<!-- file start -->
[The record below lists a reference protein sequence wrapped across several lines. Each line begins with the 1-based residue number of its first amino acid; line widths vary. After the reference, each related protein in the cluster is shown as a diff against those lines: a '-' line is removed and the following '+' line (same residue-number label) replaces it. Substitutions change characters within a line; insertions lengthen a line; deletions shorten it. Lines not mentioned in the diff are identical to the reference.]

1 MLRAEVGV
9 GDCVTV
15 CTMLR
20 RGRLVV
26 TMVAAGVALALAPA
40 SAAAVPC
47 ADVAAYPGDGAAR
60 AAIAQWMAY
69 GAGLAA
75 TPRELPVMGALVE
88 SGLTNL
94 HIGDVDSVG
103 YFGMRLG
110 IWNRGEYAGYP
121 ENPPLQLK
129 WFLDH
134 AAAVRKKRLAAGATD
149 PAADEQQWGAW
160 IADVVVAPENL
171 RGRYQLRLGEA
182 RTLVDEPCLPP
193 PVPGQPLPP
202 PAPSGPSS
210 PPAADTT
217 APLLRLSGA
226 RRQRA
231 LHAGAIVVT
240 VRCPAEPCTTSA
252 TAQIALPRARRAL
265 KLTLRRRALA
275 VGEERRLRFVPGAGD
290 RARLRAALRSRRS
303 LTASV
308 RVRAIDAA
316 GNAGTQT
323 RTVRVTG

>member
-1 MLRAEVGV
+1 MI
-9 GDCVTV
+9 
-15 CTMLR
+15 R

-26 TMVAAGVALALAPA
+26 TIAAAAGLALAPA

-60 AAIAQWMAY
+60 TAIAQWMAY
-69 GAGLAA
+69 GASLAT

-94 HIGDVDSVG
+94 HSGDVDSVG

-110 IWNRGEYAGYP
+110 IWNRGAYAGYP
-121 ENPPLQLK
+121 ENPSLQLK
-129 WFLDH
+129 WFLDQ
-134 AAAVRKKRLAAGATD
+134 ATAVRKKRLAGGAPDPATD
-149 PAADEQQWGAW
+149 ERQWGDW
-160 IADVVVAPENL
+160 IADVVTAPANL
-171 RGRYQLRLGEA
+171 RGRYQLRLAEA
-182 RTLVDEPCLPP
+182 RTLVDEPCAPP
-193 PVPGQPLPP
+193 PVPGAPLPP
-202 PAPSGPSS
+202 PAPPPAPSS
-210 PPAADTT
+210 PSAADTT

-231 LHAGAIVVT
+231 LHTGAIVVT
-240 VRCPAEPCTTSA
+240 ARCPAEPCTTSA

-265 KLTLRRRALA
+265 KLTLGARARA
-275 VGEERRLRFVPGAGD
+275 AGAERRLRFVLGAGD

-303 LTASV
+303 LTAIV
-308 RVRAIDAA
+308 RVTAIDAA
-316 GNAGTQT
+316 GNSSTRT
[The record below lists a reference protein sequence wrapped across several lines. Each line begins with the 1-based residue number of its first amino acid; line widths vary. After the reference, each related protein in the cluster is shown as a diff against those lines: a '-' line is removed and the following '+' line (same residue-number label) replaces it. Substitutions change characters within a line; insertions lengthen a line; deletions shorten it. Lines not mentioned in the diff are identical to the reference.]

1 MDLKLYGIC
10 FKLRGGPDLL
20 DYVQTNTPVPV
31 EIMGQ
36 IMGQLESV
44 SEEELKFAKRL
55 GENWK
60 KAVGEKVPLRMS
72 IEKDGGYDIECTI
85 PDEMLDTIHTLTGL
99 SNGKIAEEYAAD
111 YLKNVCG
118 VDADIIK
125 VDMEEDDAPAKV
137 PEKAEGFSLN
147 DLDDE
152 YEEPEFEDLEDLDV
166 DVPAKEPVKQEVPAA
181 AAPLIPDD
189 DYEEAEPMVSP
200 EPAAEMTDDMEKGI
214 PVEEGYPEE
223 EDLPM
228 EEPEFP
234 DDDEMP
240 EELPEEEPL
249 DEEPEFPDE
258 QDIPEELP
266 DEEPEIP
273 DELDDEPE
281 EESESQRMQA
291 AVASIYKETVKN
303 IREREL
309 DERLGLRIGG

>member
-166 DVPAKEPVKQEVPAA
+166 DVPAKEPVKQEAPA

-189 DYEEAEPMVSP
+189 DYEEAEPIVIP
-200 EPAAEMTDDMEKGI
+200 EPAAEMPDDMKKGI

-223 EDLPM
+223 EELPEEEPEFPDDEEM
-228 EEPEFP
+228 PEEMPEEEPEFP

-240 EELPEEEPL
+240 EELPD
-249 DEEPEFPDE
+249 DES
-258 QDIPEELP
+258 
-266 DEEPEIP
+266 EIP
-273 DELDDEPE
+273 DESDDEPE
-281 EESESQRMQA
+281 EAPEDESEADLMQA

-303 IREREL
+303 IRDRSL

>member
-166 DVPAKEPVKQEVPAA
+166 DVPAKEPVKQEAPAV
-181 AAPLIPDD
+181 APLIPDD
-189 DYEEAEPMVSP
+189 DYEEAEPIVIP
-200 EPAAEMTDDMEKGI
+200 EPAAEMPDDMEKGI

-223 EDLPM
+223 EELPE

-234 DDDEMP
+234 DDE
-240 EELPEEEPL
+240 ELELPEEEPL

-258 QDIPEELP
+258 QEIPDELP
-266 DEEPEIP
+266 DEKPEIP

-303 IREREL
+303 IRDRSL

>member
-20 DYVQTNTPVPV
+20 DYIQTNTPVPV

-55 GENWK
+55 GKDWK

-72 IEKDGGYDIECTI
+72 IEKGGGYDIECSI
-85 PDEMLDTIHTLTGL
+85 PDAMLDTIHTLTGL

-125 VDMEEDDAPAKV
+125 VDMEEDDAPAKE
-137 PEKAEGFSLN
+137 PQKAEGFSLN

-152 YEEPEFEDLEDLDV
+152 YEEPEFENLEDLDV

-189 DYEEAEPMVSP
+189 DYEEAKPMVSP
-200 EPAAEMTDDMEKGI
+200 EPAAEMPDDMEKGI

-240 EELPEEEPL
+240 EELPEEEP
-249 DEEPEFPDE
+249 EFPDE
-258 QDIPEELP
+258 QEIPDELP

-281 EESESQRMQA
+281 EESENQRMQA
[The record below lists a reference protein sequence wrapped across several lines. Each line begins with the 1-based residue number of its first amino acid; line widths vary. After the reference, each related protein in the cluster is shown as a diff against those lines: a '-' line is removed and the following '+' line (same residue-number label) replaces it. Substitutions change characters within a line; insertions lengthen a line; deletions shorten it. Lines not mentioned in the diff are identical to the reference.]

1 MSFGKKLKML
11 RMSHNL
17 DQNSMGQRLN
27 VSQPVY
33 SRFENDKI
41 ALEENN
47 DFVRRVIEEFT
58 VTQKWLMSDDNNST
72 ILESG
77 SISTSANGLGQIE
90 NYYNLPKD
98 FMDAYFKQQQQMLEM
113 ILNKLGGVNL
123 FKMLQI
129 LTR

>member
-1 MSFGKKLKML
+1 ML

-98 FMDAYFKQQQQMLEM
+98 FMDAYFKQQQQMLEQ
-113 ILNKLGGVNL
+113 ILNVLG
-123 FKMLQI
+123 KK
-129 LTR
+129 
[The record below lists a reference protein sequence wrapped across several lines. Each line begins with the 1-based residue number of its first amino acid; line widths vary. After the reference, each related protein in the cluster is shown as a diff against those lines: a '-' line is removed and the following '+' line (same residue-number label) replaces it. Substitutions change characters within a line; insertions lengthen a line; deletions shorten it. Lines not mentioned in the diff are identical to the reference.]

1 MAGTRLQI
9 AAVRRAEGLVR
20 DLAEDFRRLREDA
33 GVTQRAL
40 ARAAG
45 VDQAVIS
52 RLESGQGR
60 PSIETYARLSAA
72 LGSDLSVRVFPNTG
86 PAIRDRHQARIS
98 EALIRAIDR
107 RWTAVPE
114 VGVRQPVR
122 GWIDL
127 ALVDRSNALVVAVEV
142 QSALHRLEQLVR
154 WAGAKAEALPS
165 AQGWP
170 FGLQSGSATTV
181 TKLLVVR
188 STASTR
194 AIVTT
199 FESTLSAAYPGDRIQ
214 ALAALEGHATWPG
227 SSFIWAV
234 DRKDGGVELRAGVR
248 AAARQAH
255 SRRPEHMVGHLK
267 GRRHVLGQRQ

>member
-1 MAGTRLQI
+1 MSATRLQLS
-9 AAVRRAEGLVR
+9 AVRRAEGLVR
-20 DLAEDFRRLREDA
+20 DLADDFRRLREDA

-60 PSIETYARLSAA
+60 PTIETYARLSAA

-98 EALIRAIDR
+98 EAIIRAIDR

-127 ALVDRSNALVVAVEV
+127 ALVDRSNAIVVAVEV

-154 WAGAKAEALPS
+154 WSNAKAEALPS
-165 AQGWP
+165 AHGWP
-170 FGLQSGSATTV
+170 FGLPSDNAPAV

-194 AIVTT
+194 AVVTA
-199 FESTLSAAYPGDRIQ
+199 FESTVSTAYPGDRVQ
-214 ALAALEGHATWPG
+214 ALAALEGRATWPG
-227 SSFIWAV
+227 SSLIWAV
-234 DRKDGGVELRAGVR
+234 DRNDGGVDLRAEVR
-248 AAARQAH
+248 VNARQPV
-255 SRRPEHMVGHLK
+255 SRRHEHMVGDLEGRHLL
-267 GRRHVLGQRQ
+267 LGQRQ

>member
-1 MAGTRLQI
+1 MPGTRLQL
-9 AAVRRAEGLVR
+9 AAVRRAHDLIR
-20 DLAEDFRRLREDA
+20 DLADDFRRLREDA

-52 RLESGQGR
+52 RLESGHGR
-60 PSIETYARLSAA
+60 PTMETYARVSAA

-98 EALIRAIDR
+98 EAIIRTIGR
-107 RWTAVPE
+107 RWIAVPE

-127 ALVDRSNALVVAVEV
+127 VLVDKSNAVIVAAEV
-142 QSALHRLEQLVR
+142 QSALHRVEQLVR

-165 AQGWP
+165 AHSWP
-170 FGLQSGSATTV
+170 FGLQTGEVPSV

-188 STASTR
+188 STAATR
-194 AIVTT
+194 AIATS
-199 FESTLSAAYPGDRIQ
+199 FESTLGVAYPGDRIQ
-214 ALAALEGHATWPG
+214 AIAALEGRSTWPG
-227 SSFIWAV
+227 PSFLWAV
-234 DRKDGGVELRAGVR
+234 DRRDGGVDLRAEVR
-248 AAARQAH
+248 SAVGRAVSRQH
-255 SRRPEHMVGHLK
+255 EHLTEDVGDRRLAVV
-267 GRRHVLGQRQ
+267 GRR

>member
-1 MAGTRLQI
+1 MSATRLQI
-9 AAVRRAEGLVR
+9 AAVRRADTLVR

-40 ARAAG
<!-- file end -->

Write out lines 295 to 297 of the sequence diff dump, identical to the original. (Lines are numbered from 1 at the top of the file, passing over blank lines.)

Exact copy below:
+20 DLADDFRRLREDA

-52 RLESGQGR
+52 RLESGHGR